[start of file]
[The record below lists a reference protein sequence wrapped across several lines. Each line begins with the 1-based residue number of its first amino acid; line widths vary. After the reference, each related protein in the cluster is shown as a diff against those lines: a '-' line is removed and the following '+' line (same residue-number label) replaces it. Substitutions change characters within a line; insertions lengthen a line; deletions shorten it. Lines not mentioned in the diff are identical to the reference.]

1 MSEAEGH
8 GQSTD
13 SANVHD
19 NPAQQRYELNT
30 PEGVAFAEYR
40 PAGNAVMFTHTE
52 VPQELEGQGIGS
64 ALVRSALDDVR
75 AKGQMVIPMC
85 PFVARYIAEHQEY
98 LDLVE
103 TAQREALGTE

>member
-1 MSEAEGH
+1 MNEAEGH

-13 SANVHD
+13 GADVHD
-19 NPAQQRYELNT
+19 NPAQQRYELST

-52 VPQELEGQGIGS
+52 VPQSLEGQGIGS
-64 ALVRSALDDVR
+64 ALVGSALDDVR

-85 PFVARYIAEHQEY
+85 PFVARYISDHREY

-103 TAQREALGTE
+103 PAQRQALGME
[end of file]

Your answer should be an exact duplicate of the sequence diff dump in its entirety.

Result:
[The record below lists a reference protein sequence wrapped across several lines. Each line begins with the 1-based residue number of its first amino acid; line widths vary. After the reference, each related protein in the cluster is shown as a diff against those lines: a '-' line is removed and the following '+' line (same residue-number label) replaces it. Substitutions change characters within a line; insertions lengthen a line; deletions shorten it. Lines not mentioned in the diff are identical to the reference.]

1 MSEAEGH
8 GQSTD
13 SANVHD
19 NPAQQRYELNT
30 PEGVAFAEYR
40 PAGNAVMFTHTE
52 VPQELEGQGIGS
64 ALVRSALDDVR
75 AKGQMVIPMC
85 PFVARYIAEHQEY
98 LDLVE
103 TAQREALGTE

>member
-1 MSEAEGH
+1 MNEAEGH

-13 SANVHD
+13 GADVHD
-19 NPAQQRYELNT
+19 NPAQQRYELST

-52 VPQELEGQGIGS
+52 VPQSLEGQGIGS
-64 ALVRSALDDVR
+64 ALVGSALDDVR

-85 PFVARYIAEHQEY
+85 PFVARYISDHREY

-103 TAQREALGTE
+103 PAQRQALGME